The luncheon on Monday, April 21, begins at 11:45 a.m. and the celebration resumes at 3:15 p.m. at Crutcher Scott Field, where McCaleb will throw the ceremonial first pitch prior to a game between ACU and McMurry University. Tickets for the luncheon are $50 each or $500 for a table seating eight people and can be purchased online. Proceeds benefit the McCaleb Family Endowed Lynay Scholarship at ACU.

A former Wildcat baseball letterman, McCaleb led the effort in 1991 to bring the sport back to the Hill following a 11-year absence. He directed plans for fundraising dinners in Arlington and Abilene that feted Nolan Ryan at the apex of his career as a pitcher with the Texas Rangers; for Justin Celebrity Quail Hunts that brought professional athletes to West Texas for hunting, trap and skeet shooting, and silent auctions of sport memorabilia in the 1990s; and for other efforts that helped build Crutcher Scott Field, and raise operational and endowment funds at ACU. Wildcat players now benefit from scholarships named for Ryan and former New York Yankee great Bobby Murcer, among others.

Outside intercollegiate athletics, McCaleb is known for teaching and mentoring students in the nuances of leadership, and for directing the Lynay program that prepares students for service and leadership in their families, church, professions, and the larger communities in which they will live and work.

McCaleb had a prominent career in public service, including two terms on the Abilene City Council, three terms as mayor, and leadership roles in the Texas Municipal League, advisory boards of the National League of Cities and the U.S. Conference of Mayors, and as the U.S. representative to the World Executive Committee of the International Union of Local Authorities. He has served on the boards of the West Central Texas Municipal Water District, United Way of Abilene, Friends of the Abilene Public Library, Abilene Psychiatric Center, Day Nursery of Abilene, and in roles with many other civic organizations.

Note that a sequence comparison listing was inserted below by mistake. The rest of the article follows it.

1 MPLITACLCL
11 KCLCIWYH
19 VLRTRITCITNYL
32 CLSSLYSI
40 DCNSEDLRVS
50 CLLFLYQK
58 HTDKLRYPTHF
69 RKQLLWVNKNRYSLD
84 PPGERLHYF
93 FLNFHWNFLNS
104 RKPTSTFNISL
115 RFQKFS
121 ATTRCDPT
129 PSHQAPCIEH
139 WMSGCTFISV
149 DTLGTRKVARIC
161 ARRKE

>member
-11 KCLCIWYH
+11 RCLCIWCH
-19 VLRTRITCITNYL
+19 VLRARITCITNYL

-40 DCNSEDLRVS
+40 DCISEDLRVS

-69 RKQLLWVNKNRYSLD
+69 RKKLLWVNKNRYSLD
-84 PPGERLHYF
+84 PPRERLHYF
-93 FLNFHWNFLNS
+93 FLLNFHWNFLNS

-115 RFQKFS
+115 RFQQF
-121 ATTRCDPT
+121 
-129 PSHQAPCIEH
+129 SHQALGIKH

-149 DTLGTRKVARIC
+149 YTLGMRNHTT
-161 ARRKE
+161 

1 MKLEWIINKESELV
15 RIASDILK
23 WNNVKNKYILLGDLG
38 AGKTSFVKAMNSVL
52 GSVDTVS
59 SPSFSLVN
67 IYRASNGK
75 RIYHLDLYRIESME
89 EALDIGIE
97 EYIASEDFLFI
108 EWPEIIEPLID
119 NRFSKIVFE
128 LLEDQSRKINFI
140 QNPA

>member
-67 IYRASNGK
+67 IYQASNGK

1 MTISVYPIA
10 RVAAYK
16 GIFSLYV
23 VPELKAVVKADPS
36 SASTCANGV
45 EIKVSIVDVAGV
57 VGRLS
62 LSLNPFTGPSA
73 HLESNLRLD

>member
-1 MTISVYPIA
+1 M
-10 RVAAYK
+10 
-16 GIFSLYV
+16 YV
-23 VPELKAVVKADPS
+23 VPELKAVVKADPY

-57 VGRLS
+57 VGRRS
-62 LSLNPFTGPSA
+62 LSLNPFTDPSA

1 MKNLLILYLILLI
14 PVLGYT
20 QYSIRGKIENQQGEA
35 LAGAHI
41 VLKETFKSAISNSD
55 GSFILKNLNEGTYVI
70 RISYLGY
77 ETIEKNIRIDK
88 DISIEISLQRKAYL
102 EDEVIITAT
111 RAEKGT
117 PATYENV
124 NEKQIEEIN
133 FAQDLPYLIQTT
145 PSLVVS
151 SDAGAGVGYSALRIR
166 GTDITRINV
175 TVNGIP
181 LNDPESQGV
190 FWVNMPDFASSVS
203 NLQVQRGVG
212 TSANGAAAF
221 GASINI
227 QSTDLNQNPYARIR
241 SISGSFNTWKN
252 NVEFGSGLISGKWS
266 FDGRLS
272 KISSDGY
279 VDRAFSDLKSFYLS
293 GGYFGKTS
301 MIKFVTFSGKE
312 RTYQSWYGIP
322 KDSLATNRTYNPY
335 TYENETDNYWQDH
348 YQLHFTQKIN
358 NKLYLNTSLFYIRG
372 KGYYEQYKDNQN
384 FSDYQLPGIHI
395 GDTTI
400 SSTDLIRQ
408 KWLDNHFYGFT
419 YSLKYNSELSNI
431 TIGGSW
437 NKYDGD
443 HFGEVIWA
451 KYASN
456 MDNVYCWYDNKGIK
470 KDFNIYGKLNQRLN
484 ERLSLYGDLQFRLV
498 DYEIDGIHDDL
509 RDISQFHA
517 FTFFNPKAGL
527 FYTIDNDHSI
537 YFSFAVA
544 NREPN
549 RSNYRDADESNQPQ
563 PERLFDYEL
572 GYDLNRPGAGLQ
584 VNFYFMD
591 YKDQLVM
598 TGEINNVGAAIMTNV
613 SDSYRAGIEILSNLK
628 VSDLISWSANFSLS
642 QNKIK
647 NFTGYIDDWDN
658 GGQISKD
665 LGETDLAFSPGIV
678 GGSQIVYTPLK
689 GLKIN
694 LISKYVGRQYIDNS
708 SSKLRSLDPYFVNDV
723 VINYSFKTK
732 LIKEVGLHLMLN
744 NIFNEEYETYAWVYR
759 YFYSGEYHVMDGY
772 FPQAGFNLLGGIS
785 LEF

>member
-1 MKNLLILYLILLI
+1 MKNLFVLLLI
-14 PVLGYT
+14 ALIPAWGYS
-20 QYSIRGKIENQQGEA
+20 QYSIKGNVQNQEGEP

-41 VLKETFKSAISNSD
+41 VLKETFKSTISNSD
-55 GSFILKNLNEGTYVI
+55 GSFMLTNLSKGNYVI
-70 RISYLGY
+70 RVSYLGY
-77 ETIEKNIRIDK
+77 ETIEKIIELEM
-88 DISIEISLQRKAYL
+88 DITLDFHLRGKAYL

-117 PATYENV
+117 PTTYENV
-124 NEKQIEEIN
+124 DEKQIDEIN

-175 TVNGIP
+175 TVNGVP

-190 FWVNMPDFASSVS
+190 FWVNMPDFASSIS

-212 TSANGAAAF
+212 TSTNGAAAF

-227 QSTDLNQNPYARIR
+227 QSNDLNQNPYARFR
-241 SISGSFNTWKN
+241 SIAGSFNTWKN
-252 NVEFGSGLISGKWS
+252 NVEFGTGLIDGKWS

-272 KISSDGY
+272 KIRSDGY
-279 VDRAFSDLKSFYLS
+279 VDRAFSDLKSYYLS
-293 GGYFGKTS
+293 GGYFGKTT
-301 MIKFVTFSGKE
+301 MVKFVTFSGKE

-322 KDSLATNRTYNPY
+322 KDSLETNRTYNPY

Lucado to be inducted into TIPA Hall of Fame

Abilene Christian University Max Lucado speakerMax Lucado (’77) will soon become the fourth Abilene Christian University graduate to be added to the Texas Intercollegiate Press Association (TIPA) Hall of Fame, joining an esteemed group of journalists and media pioneers with higher education roots in the Lone Star state.

Lucado, a former writer on The Optimist newspaper in the late 1970s at ACU, will be inducted at the organization’s 2014 conference April 10-12 in San Antonio. The minister of preaching at Oak Hills Church in San Antonio, he is a best-selling Christian author of 30 books that have sold more than 82 million copies while inspiring readers to lives of faith. He was ACU’s Outstanding Alumnus of the Year for 2003.

TIPA is the nation’s oldest student press association and its Hall of Fame recognizes career achievement including the fields of journalism, journalism education and student media.

“Basic journalism training in writing has been such a great benefit – creating strong leads, being concise. As I look back, that was of great benefit to me. Other disciplines in theology and English encourage people to be more expansive,” Lucado said. “If I hadn’t been called to missions and ministry, I could have seen myself as a journalist.”

Lucado’s honor will be accepted on his behalf by Dr. Cheryl Mann Bacon (’76), professor and chair of JMC at ACU, as he will be traveling in the Holy Land.

Others with ACU backgrounds in the Hall of Fame are Dr. Charles Marler (’55), David Leeson (’78) and Jody Dean (’82). Marler is professor emeritus of journalism and mass communication who was a longtime department chair and advisor of The Optimist. Leeson won the 2004 Pulitzer Prize for breaking news coverage of the invasion of Iraq for The Dallas Morning News. Dean is an award-winning radio host in Dallas.

Previous TIPA Hall of Fame inductees and their Texas alma maters include Walter Cronkite (Texas-Austin), Dan Rather (Sam Houston State), Bob Schieffer (TCU) and Scott Pelley (Texas Tech) of CBS News; Sam Donaldson (Texas-El Paso) of ABC News; Jim Lehrer (Victoria) and Bill Moyers (Texas-Austin) of PBS; and President Lyndon B. Johnson (Texas State) and his wife, Claudia “Lady Bird” Johnson (Texas-Austin).

Lucado was the featured speaker at ACU's Centennial Graduation Celebration in 2006.